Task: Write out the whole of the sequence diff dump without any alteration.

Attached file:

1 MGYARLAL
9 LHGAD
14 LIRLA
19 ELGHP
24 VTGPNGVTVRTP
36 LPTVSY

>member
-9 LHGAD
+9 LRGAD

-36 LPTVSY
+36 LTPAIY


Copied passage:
1 MGYARLAL
9 LHGAD
14 LIRLA
19 ELGHP
24 VTGPNGVTVRTP
36 LPTVSY

>member
-9 LHGAD
+9 LRGAD

-36 LPTVSY
+36 LTPAIY